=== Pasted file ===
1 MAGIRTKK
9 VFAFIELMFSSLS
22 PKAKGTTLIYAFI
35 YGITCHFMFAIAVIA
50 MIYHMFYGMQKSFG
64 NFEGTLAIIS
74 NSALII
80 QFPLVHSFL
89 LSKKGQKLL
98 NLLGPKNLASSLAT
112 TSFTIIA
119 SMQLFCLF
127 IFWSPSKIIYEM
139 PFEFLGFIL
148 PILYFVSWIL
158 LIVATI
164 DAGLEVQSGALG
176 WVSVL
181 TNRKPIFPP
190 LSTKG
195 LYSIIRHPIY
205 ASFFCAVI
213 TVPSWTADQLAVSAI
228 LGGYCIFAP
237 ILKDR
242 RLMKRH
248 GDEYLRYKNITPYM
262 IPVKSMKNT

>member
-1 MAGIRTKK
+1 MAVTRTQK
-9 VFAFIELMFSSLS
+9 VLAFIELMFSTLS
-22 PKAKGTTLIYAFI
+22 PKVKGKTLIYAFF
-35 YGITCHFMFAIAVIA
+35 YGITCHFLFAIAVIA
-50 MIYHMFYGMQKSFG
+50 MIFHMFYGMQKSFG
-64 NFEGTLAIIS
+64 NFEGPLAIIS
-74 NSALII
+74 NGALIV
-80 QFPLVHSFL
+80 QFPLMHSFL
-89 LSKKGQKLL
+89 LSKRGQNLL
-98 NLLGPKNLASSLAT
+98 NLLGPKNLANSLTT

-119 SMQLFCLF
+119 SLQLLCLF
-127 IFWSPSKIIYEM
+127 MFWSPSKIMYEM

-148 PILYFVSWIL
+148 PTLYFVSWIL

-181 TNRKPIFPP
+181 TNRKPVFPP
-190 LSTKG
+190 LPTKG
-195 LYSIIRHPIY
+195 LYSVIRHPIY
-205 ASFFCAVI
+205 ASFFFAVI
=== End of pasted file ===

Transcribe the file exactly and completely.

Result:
1 MAGIRTKK
9 VFAFIELMFSSLS
22 PKAKGTTLIYAFI
35 YGITCHFMFAIAVIA
50 MIYHMFYGMQKSFG
64 NFEGTLAIIS
74 NSALII
80 QFPLVHSFL
89 LSKKGQKLL
98 NLLGPKNLASSLAT
112 TSFTIIA
119 SMQLFCLF
127 IFWSPSKIIYEM
139 PFEFLGFIL
148 PILYFVSWIL
158 LIVATI
164 DAGLEVQSGALG
176 WVSVL
181 TNRKPIFPP
190 LSTKG
195 LYSIIRHPIY
205 ASFFCAVI
213 TVPSWTADQLAVSAI
228 LGGYCIFAP
237 ILKDR
242 RLMKRH
248 GDEYLRYKNITPYM
262 IPVKSMKNT

>member
-1 MAGIRTKK
+1 MAVTRTQK
-9 VFAFIELMFSSLS
+9 VLAFIELMFSTLS
-22 PKAKGTTLIYAFI
+22 PKVKGKTLIYAFF
-35 YGITCHFMFAIAVIA
+35 YGITCHFLFAIAVIA
-50 MIYHMFYGMQKSFG
+50 MIFHMFYGMQKSFG
-64 NFEGTLAIIS
+64 NFEGPLAIIS
-74 NSALII
+74 NGALIV
-80 QFPLVHSFL
+80 QFPLMHSFL
-89 LSKKGQKLL
+89 LSKRGQNLL
-98 NLLGPKNLASSLAT
+98 NLLGPKNLANSLTT

-119 SMQLFCLF
+119 SLQLLCLF
-127 IFWSPSKIIYEM
+127 MFWSPSKIMYEM

-148 PILYFVSWIL
+148 PTLYFVSWIL

-181 TNRKPIFPP
+181 TNRKPVFPP
-190 LSTKG
+190 LPTKG
-195 LYSIIRHPIY
+195 LYSVIRHPIY
-205 ASFFCAVI
+205 ASFFFAVI